While we were in New York City, we took advantage of our friend’s membership in the Theater Development Fund to purchase discount tickets to an off-Broadway show.
The play was based on an intense true story that aired on This American Life. The story begins when David Holthouse is seven years old, played convincingly by Roderick Hill. The actor does an excellent job of portraying a child at different ages and as an adult without giving in to the instinct that many might have to overplay children.
In case you are someone who pays attention to trigger warnings, perhaps I should disclose now that the play revolves around the rape of a child.
Recently relocated to Anchorage, David’s family had been invited to have cocktails with neighbors at their house. While the grown-ups chatter on about sports and life in Alaska, David is blithely sent off to the basement to hang out with the teenage boy who pretends to be a big-brother figure for a while but ends up violently raping him.
The play focuses on David trying to recover while keeping it all a secret through his adulthood. He becomes a journalist, moves to Denver, and seeks therapy, but he learns that his rapist has also moved to Denver. He comes to the conclusion that in order to move on with his own life and also to protect other children who could come into contact with this duplicitous monster, he must murder him.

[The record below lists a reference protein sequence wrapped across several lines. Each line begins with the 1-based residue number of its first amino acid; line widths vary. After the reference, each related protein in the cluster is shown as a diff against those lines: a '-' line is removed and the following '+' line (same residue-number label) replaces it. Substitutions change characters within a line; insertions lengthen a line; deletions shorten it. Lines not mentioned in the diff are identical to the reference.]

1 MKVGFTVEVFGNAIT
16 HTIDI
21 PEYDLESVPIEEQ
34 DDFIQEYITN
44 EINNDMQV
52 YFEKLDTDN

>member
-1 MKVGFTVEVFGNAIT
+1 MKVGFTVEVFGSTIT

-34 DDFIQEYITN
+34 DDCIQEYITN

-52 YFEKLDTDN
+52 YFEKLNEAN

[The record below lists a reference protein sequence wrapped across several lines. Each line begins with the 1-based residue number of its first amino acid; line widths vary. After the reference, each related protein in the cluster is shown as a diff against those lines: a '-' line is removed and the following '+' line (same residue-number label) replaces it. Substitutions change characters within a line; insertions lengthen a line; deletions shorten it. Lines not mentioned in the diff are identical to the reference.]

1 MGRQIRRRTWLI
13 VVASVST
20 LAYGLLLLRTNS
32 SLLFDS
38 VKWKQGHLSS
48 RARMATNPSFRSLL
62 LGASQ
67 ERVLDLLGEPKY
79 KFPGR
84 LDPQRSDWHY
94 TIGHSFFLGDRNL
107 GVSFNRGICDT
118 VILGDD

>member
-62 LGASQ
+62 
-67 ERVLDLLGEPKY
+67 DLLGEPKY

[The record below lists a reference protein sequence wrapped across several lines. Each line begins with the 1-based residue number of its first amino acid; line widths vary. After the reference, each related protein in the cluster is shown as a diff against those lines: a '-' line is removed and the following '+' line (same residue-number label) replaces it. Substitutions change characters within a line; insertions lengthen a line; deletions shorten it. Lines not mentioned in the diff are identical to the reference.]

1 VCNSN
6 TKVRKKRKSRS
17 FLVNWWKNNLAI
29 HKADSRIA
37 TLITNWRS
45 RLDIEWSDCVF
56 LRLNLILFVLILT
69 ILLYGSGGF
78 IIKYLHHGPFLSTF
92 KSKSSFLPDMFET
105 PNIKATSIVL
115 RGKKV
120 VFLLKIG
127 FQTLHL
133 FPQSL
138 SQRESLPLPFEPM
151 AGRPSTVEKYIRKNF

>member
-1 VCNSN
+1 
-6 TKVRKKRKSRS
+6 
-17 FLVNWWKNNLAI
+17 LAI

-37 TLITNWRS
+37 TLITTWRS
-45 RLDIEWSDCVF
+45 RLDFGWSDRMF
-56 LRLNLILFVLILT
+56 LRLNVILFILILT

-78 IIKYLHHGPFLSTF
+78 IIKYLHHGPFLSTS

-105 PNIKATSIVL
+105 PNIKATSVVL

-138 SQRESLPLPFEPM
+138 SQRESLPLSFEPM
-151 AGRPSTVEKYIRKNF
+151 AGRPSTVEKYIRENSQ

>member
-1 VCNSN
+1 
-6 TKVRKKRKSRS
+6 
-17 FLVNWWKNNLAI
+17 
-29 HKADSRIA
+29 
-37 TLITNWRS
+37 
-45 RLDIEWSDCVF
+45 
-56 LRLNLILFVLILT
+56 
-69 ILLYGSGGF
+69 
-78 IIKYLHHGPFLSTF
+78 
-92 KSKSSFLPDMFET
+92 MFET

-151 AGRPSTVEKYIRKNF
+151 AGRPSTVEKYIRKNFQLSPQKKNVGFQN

The set design is noteworthy for its attention to detail and its flexibility in becoming the backdrop to many separate scenes while also portraying the different eras portrayed within the play. The Atari game immediately places one solidly in the early 70s, and the walls of photos connected by strings illustrate David’s intricate plans to kill his rapist.
Stalking the Bogeyman is an intense, worthwhile evening of theater. It is playing at an New World Stages on West 50th Street, where on any night there are five different performances going on at once—a veritable multiplex of live theater, which attests to the robust theater scene in Manhattan. It’s encouraging to know that NYC is still a place where one can see intimate drama as well as huge Broadway productions.